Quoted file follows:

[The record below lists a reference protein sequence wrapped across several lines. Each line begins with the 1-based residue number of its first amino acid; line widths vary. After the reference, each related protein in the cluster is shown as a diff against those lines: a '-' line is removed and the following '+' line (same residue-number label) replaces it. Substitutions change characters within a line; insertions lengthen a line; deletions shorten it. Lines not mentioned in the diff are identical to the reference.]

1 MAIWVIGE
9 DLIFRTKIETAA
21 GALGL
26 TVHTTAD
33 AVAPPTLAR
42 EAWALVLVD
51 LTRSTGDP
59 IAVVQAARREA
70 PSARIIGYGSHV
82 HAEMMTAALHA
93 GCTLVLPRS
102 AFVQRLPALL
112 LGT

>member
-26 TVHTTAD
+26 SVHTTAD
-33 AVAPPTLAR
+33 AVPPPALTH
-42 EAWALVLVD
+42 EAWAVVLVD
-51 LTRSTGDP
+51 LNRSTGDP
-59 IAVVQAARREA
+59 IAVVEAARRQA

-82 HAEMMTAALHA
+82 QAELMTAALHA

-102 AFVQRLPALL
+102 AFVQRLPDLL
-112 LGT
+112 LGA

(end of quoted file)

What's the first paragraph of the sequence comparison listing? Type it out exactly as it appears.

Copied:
[The record below lists a reference protein sequence wrapped across several lines. Each line begins with the 1-based residue number of its first amino acid; line widths vary. After the reference, each related protein in the cluster is shown as a diff against those lines: a '-' line is removed and the following '+' line (same residue-number label) replaces it. Substitutions change characters within a line; insertions lengthen a line; deletions shorten it. Lines not mentioned in the diff are identical to the reference.]